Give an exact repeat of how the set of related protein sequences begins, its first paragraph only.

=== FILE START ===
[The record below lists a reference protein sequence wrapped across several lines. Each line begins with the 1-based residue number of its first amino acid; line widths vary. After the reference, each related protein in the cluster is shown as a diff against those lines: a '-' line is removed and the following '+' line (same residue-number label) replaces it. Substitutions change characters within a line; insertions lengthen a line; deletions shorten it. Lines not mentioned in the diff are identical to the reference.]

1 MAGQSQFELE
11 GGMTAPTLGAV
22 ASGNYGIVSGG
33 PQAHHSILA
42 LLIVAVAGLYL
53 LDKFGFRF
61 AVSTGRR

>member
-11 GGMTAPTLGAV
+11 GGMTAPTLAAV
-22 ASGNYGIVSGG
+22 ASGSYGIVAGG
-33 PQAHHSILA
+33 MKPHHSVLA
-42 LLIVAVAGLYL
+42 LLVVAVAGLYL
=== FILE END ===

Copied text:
[The record below lists a reference protein sequence wrapped across several lines. Each line begins with the 1-based residue number of its first amino acid; line widths vary. After the reference, each related protein in the cluster is shown as a diff against those lines: a '-' line is removed and the following '+' line (same residue-number label) replaces it. Substitutions change characters within a line; insertions lengthen a line; deletions shorten it. Lines not mentioned in the diff are identical to the reference.]